I added this deck to my collection after viewing some scans of it on this very site! I've looked at those scans on several occassions and yet the cards never "spoke" to me. However, when I viewed the scans on this most recent occassion, it hit me quite unexpectedly: Maybe there was more to this little deck than I had at first assumed. My curiosity got me. The next day I was at the local bookstore. By the time I reached my car, I had stripped the deck of its shrink wrap and had the cards sliding out of the box. It was one of those marvelous moments of discovery. I sat in my car with my mouth open, utterly awed at how potent these cards were! This is a great deck, and one most worthy of serious tarot student.
Perhaps the most stunning aspect of the deck is the startling humanity expressed in the portrayal of each of the characters. Their eyes sparkle with such life. Unlike so many decks whose characters can resemble the same person (just with different hair!), the people in this deck all have a distinctiveness and depth.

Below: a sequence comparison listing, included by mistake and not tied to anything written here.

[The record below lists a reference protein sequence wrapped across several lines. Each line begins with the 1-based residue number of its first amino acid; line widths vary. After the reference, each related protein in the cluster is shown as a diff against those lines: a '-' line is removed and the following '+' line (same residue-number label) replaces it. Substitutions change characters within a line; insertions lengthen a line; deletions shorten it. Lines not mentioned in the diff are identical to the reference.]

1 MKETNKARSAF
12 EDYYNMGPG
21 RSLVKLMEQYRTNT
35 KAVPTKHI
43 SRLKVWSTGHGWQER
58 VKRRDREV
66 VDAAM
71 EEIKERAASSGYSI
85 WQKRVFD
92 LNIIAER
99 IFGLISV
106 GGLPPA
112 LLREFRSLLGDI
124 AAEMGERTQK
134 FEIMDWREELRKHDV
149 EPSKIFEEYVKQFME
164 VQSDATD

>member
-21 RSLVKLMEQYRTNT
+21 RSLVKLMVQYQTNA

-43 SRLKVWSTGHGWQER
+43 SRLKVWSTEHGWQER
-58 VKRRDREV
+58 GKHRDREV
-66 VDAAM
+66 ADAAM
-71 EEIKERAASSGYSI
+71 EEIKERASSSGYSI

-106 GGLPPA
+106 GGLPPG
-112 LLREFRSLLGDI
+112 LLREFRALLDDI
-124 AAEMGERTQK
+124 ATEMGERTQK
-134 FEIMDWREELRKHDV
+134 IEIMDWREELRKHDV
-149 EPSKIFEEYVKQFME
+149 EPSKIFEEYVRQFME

I know that this deck is often viewed as too cute and happy (I was on that bandwagon), but a close inspection of this deck reveals a marvelous scope of emotion. The five of pentacles is a great example of the deck's more somber side. Never have I seen this card convey poverty and suffering so personally or with such power. It really packs a punch.
Another favorite among the many wonderful cards in this deck is the 'strength' card. It is so stunning...A woman whose eyes are closed, whose face reflects utterly unshakable peace, carresses an equally docile lion. His huge head lilts in her small hands. Wow. Its just gorgeous.
It is true that the children in this deck are almost caricaturized. They have rounded, cherub-like faces. I'll admit that this was the biggest obstacle between me and this deck. I detest the sentimentalization of children. But somehow, after viewing the deck as a whole, and actually working with it, I find the children's images tolerable and occassionally appealing. The little child featured in the ten of pentacles is just plain cute!
Hanson-Roberts based her cards on the
classic Rider-Waite deck, with little deviation of
symbolism. This would be a superb deck to learn on. The art
is well executed throughout. There is no lapse in
quality from the major to minor arcana. The entire deck
reflects the artist's full talent and dedication. I am
sure that this deck won't appeal to everyone (what deck
does?), but if you are the least bit attracted to it, I
can't imagine anyone being disappointed with it. If you
want a deck full of beauty, drama, and the fire of the